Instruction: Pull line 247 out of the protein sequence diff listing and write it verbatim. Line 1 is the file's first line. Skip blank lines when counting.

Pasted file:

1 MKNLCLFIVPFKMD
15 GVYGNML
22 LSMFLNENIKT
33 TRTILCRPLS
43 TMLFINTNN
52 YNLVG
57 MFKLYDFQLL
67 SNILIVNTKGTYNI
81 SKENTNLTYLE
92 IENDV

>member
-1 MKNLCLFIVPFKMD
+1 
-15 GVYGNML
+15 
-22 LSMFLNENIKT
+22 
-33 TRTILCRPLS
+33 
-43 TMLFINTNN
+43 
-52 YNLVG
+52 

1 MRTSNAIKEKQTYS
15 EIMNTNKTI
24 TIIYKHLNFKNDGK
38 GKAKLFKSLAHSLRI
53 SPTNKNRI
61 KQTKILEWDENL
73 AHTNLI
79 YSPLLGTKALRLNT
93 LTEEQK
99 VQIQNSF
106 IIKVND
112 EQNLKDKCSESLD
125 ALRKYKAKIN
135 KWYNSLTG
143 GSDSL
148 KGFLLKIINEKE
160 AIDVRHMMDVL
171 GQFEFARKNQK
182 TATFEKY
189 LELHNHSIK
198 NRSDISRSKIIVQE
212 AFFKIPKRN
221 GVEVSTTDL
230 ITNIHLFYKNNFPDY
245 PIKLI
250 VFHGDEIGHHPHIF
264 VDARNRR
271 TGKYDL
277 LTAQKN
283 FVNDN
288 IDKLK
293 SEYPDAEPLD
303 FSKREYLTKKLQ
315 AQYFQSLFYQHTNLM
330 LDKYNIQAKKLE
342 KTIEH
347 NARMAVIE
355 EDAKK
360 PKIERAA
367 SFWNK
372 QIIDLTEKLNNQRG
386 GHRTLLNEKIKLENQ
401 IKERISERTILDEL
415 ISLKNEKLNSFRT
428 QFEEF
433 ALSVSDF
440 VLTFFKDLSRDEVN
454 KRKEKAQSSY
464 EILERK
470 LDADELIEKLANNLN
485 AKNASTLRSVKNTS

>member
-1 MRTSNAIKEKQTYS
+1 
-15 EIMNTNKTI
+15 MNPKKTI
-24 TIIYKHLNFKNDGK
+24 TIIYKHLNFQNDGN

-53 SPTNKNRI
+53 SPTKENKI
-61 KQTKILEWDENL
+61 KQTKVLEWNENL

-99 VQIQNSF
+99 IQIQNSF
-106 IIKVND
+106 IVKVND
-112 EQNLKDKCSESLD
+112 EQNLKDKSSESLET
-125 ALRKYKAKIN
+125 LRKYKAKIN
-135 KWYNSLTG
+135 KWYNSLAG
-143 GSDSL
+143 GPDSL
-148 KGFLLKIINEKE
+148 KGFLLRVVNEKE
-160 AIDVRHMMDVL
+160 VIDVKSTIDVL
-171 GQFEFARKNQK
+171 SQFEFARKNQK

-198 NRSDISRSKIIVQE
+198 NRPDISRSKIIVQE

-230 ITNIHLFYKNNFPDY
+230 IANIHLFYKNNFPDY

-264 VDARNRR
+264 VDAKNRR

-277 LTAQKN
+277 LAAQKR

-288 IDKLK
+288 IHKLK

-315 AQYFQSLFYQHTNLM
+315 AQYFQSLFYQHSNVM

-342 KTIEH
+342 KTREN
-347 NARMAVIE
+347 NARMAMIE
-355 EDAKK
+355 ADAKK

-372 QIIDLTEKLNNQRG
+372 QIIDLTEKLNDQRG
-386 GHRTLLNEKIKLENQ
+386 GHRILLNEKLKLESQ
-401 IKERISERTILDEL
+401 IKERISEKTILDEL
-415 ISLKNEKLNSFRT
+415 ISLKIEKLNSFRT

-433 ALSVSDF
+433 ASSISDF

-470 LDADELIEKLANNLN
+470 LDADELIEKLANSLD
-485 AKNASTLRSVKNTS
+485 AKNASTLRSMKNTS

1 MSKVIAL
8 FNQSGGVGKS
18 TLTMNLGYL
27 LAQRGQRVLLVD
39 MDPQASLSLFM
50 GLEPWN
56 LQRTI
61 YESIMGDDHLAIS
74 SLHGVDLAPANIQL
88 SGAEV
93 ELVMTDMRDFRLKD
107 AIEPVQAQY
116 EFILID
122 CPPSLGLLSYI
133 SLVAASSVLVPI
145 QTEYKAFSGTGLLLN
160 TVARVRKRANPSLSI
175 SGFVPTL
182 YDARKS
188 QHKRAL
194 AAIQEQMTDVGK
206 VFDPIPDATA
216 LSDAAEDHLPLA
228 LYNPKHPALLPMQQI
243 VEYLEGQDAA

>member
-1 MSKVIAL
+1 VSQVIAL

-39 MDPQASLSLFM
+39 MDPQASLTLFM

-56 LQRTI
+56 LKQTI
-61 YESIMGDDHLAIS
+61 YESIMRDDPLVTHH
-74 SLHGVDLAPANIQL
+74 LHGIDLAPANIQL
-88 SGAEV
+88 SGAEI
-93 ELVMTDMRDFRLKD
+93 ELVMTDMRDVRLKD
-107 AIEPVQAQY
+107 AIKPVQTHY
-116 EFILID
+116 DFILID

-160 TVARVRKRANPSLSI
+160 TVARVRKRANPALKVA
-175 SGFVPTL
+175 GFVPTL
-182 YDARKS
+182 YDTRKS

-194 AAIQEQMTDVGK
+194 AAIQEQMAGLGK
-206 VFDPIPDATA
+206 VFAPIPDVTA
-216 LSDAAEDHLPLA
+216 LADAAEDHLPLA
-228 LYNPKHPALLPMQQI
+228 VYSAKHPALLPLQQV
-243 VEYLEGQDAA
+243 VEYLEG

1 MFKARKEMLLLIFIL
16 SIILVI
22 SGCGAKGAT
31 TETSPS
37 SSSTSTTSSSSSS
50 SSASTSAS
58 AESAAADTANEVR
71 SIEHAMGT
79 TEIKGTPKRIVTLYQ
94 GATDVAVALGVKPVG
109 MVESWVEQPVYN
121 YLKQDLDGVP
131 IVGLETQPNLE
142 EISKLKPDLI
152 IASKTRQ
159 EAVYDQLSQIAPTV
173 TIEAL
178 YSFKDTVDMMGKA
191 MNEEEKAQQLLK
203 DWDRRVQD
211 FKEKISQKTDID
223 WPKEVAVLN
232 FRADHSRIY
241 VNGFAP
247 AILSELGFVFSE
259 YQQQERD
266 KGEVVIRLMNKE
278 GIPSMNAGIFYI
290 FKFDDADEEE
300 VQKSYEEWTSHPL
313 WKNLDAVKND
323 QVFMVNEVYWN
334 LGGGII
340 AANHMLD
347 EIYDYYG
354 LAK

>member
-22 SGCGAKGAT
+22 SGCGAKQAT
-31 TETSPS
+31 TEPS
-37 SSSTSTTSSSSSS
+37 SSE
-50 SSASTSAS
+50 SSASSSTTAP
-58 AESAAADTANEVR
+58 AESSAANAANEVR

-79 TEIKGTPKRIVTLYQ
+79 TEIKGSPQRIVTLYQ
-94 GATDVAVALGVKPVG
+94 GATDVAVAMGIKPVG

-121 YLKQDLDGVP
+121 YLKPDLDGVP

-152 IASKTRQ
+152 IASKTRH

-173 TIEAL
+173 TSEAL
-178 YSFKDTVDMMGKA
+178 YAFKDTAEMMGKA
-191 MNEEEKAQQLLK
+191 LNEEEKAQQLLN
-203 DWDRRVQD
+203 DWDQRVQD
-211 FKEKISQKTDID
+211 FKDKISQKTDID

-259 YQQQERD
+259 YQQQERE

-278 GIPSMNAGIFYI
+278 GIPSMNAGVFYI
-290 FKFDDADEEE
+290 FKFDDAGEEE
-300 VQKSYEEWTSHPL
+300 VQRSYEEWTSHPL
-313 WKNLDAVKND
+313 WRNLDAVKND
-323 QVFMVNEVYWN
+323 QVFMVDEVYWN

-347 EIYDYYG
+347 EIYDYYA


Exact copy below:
-121 YLKQDLDGVP